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Molecular Network Profiling of DCIS for Patient Stratification and Individualized Therapy
Detection, Diagnosis and Prognosis
Background : In 2005, it is estimated that 54,000 women will be diagnosed with DCIS. Although DCIS itself is noninvasive, women diagnosed with DCIS have a 30-40% chance of developing invasive breast cancer (IBC) if left untreated. Clinically, treatments for DCIS are designed to prevent IBC. Molecular profiling may provide a fingerprint for stratifying patients into appropriate treatment categories and possibly spare patients unnecessary treatment toxicities. Objective /Hypothesis : The objective of this study is to use cDNA gene microarray and reverse phase protein microarray analysis to obtain broad molecular network profiles from breast ductal epithelia, the surrounding stroma and serum obtained from patients with atypical proliferative changes (ADH), DCIS and IBC. Specific Aims : (1) To study the microenvironment disturbances within the DCIS ductal epithelium and stroma (2) To identify potential serum biomarkers in patients with DCIS. (3) To correlate the signaling pathway profiles with known clinical prognostic parameters. Study Design : Tissue samples from patients with ADH, DCIS and IBC will be subjected to Laser Capture Microdissection to obtain tumor tissue, peritumoral stromal tissue and normal samples for comparative gene and protein expression profiling. mRNA and protein samples will be processed for cDNA array gene expression analysis and reverse phase protein microarrays for multiplexed signal network profiling. Concurrent serum samples will be processed for proteomic biomarker discovery. Alterations within intracellular signal pathways and networks profiled in parallel with gene expression and will be evaluated for concordance, and correlation with histologic characteristics and clinical parameters. Potential Outcomes and Benefits of Research : This study of the perturbation of gene and protein molecular networks involved in the malignant transformation of benign breast tissue into DCIS and IBC will help to better understand the signal pathways involved in carcinogenesis. Correlating this data with known clinical prognostic markers may identify novel clinically important prognostic markers. This information may also be able to identify DCIS patients who are at low risk for invasive breast cancer and thus do not need additional therapy after surgery. Most importantly, we may be able to potentially identify new targets for chemoprevention based on the patient’s unique signaling profile disturbance.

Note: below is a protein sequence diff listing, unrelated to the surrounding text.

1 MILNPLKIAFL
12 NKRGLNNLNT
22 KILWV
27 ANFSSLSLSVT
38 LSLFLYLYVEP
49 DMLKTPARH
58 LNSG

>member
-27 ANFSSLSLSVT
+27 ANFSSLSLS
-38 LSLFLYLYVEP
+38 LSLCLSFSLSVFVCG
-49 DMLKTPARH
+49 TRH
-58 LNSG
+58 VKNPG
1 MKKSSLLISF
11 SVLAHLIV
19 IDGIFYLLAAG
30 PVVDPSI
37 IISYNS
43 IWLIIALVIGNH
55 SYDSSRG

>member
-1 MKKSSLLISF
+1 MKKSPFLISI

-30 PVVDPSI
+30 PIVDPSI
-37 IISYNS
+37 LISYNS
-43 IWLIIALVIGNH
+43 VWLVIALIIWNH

In 2005, an estimated 54,000 women will be diagnosed with ductal carcinoma in situ (DCIS), a pre-invasive form of breast cancer. W omen diagnosed with DCIS have a 30-40% chance of developing invasive breast cancer(IBC) if left untreated. Today, the treatment options for women diagnosed with DCIS and other pre-malignant changes are stratified to receive either breast conservation therapy (surgical removal of the tumor with an adequate margin in conjunction with breast radiation therapy) or mastectomy to minimize the risk of recurrent DCIS or IBC. Anti-estrogen hormonal therapy is offered to those patients with estrogen or progesterone receptors on the cancer cells to decrease the risk of future invasive breast cancer development. Further molecular stratification and identification of DCIS patients at risk for IBC will help clinicians to recommend more targeted and individualized therapies and spare patient unnecessary treatments and complications. The objective of this study is to use gene expression technologies and protein identification technologies to build molecular profiles of the tumor cells, surrounding tissues and blood from patients with pre-malignant changes, DCIS and invasive breast cancer. The study's first specific aim is to examine the microenvironment and signaling pathways between the isolated tumor cells and surrounding stromal cells. T hese cell samples will be obtained by laser assisted microdissection and subjected to cDNA microarray gene and reverse phase protein microarray analysis. The second specific aim is to identify selective serum biomarker proteins in the blood of these patients. The third specific aim is to compare these molecular profiles and biomarkers with known clinical prognostic parameters including tumor grade, margin status and hormone receptor status. Potentially, this study of the gene and protein molecular network derangements involved in benign breast disease, DCIS and IBC will help to better understand the pathogenesis of DCIS and IBC. Correlating this compre hensive molecular network profile data with known clinical prognostic markers may identify stronger stratification criteria for DCIS patients at risk for IBC. This will assist clinicians to tailor adjuvant therapies while minimizing morbidity. Most importantly, w e may be able to potentially identify new targets for chemoprevention for patients with DCIS based on their unique molecular network profile.